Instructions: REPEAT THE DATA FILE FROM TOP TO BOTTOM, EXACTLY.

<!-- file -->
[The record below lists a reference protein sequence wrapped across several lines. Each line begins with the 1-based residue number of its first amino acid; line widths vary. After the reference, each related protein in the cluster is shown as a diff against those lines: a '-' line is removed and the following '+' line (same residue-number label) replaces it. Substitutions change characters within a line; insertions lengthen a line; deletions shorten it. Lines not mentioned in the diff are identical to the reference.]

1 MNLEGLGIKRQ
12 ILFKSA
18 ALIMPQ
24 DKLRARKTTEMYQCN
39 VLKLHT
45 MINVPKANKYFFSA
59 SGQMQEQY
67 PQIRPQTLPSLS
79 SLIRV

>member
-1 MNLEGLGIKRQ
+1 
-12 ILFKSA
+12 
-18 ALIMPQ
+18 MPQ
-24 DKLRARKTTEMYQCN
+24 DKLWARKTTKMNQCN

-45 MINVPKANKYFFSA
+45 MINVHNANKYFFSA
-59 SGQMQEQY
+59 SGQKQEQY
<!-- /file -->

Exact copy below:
[The record below lists a reference protein sequence wrapped across several lines. Each line begins with the 1-based residue number of its first amino acid; line widths vary. After the reference, each related protein in the cluster is shown as a diff against those lines: a '-' line is removed and the following '+' line (same residue-number label) replaces it. Substitutions change characters within a line; insertions lengthen a line; deletions shorten it. Lines not mentioned in the diff are identical to the reference.]

1 MNLEGLGIKRQ
12 ILFKSA
18 ALIMPQ
24 DKLRARKTTEMYQCN
39 VLKLHT
45 MINVPKANKYFFSA
59 SGQMQEQY
67 PQIRPQTLPSLS
79 SLIRV

>member
-1 MNLEGLGIKRQ
+1 
-12 ILFKSA
+12 
-18 ALIMPQ
+18 MPQ
-24 DKLRARKTTEMYQCN
+24 DKLWARKTTKMNQCN

-45 MINVPKANKYFFSA
+45 MINVHNANKYFFSA
-59 SGQMQEQY
+59 SGQKQEQY